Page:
Too much demand for transport
The times they are a' changing. Bob Dylan's song is really applicable to the railway just now.
With governments taking the railway seriously at last, a half century of neglect is having to be made good, as well as undertaking the modernisation which was envisaged in 1955, but much of which has not yet happened, such as wholesale electrification.
This has its effect on operational quality and price. Inconvenience, especially at weekends and holiday periods, in the form of closing down whole sections of the railway while they work on it, has been normal for several years and will continue for a while yet.
The policy of successive governments has been that passengers, rather than taxpayers, should bear the cost of operating and improving the railway, with the result that fares have risen faster than inflation for many years. This is being reviewed as passengers are saying they have had enough of this policy, and quite right too.
Most countries regard their railways as a national asset to be paid for out of national funds, while politicians in this country have regarded the railways as a business rather than a service, and so in their minds should be paid for by the users.
The long-awaited ‘decision’ on the third runway at Heathrow has been made – for the moment. It is a good thing that the decision has been made in the form that it has (hesitantly), because we can be confident that it will not happen. The weight of objection and the practicality of carrying it out will be so complicated that the several parliamentary terms which will occur before anything irrevocable happens will offer plenty of opportunity to change it, or better still, cancel it altogether.
The decision to go ahead is based on the assumption that additional airport capacity is required. In fact, what is required is a reduction in demand, making it unnecessary.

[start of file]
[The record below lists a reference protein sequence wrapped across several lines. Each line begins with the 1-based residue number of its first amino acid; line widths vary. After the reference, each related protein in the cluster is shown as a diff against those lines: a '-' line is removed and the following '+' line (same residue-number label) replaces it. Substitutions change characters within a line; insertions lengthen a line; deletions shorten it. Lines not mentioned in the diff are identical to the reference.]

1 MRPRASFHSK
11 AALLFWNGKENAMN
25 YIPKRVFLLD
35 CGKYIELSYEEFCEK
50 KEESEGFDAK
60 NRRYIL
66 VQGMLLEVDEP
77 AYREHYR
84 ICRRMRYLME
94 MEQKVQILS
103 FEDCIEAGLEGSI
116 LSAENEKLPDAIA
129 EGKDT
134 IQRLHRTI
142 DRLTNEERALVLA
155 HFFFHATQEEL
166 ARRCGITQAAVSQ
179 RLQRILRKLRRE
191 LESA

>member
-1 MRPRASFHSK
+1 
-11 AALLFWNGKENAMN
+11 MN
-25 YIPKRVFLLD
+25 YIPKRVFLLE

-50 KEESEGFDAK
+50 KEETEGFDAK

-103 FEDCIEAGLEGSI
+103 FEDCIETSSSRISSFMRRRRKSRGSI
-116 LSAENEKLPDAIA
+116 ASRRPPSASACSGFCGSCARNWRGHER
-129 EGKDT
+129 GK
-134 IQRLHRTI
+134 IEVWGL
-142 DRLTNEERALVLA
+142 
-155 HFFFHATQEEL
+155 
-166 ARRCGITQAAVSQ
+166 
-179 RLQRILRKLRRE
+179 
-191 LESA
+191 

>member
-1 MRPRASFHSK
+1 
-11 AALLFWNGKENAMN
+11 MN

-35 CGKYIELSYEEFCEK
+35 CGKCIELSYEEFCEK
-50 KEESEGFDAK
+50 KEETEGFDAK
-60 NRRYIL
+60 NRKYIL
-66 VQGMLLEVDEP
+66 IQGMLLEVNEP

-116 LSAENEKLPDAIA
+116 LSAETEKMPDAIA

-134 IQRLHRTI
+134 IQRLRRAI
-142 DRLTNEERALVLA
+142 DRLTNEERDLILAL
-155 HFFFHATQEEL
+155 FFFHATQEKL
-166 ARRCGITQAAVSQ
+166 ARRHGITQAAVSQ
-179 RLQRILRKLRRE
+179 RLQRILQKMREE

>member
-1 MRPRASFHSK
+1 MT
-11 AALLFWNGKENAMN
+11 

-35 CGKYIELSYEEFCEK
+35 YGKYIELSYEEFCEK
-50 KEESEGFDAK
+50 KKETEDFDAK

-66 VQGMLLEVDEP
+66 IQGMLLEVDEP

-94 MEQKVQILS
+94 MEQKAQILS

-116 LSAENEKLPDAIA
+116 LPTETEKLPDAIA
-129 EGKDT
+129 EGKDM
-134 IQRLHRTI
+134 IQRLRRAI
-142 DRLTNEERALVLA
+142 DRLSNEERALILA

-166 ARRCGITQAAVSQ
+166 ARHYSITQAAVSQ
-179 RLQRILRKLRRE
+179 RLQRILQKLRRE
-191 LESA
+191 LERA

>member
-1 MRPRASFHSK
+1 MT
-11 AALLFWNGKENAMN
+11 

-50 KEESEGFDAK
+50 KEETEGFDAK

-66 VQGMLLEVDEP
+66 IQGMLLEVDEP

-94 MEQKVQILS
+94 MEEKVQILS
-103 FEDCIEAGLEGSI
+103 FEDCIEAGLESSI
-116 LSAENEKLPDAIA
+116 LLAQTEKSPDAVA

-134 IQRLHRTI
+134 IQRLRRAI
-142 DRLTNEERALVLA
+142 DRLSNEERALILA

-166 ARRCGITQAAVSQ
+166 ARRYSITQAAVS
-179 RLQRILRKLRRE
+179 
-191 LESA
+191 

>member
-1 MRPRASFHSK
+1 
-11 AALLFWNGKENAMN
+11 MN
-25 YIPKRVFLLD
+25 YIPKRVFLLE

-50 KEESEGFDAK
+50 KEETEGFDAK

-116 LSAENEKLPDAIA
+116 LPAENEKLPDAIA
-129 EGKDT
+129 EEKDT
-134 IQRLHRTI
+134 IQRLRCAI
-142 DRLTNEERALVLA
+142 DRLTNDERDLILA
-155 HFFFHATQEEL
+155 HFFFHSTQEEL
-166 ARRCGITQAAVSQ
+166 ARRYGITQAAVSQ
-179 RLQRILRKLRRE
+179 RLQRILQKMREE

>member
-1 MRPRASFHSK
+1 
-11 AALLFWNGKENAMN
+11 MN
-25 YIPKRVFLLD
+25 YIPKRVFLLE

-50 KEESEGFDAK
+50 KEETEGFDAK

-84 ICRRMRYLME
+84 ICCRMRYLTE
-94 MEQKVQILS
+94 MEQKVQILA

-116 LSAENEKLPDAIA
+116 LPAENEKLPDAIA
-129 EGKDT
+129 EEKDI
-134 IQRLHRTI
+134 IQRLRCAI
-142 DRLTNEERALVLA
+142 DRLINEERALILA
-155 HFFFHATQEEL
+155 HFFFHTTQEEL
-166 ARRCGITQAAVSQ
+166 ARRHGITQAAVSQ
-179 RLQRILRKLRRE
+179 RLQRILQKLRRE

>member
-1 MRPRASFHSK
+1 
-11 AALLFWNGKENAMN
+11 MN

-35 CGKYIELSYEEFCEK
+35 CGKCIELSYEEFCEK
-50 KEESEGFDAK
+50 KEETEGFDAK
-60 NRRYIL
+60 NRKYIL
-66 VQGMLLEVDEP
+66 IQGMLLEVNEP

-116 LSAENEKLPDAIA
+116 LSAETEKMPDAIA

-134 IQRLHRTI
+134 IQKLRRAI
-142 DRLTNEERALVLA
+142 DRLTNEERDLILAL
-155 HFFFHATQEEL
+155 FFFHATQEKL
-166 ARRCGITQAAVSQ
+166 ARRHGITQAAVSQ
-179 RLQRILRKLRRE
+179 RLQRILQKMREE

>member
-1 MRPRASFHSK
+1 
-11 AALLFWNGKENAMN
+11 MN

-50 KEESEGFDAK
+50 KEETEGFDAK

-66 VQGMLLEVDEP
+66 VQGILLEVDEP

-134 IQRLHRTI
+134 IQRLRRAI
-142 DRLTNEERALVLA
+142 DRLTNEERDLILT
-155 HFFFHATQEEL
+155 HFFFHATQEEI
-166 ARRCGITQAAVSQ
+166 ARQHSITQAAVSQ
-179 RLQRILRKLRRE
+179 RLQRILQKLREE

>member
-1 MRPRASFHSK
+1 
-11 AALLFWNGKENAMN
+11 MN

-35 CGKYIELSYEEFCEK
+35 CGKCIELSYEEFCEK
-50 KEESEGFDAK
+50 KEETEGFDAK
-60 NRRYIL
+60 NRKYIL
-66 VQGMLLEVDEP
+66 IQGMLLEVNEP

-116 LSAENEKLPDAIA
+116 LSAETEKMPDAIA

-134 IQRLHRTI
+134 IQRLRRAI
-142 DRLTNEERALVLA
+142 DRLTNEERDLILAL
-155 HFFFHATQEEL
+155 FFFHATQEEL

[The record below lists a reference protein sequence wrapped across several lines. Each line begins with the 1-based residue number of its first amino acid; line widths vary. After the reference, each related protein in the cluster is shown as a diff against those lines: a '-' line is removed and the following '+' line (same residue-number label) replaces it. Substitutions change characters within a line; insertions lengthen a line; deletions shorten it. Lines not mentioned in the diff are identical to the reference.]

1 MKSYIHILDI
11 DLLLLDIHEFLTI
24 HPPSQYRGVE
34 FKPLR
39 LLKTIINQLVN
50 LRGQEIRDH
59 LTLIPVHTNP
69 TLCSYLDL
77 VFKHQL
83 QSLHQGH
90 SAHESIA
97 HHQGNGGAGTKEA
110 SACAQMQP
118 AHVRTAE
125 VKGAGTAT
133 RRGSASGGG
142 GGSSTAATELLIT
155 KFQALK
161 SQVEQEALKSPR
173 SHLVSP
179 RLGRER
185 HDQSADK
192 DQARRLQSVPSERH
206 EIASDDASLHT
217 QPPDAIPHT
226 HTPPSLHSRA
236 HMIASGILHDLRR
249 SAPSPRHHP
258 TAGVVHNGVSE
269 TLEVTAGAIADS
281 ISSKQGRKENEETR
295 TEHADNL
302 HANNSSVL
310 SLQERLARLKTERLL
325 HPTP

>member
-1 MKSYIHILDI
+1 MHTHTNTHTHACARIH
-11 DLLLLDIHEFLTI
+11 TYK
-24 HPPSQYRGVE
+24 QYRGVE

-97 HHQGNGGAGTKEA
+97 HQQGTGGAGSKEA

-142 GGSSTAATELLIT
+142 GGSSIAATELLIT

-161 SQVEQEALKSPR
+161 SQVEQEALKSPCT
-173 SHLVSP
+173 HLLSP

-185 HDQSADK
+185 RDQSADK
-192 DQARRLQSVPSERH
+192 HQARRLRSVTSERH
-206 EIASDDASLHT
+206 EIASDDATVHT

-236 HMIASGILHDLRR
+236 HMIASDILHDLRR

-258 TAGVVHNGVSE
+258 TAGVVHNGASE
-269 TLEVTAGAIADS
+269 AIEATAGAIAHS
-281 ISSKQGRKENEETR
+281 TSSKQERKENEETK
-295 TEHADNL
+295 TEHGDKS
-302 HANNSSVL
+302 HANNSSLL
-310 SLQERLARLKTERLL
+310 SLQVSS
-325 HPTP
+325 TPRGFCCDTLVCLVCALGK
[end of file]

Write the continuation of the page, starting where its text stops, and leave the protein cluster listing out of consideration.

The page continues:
The Green Party is proposing a Frequent Flyers Levy to achieve that, and many politicians, as well as large numbers of the public, are coming round to that view. So many trips abroad by ‘Big Business’ are actually ‘jollies’, rather than having a fundamental business purpose that cannot be achieved without the need to leave desks.
Congestion on the roads and railways shows that it is all forms of transport that are subject to over-demand. There are just too many people wanting to make too many journeys by any form of transport because it is now too easy to do it.
The use of energy for transport is the subject of research into the use of renewables, which is not easy when dealing with moving vehicles, but perfectly feasible when the vehicles are on rails, which brings us to the subject of power generation.
Hinkley Point, the nuclear power station the Government has recently agreed to, is to produce electricity at vast expense, for which we shall be paying huge sums of money to two foreign powers for years. The design of the power station has reportedly given cause for concern in France and China, and has been described as “outdated”. Concerns have been expressed about technical and political security.
It is to be built on the banks of the Severn Estuary, which has the second greatest tidal rise and fall in the world. Harnessing tidal power, which might seem a sensible thing for an island nation to do, has barely been given a thought by our politicians, though there is commercial research and experimental work being undertaken in the Scottish islands.
The Severn Barrage, a tidal power proposal which was stopped by concerns about wildlife, was estimated to have an output sufficient to power the whole of the Great Western Railway, which is being electrified.
One wonders how our politicians arrive at their priorities.
John Wylde is the author of Integrated Transport – a Will-o’- the-wisp? This book is priced at £14.95, post paid and signed by the author. Also Experiments in Public Transport Operation, at £11.95. Order through the author’s website: www.john-wylde.co.uk or from Grieves on the corner of Church Street in Berwick.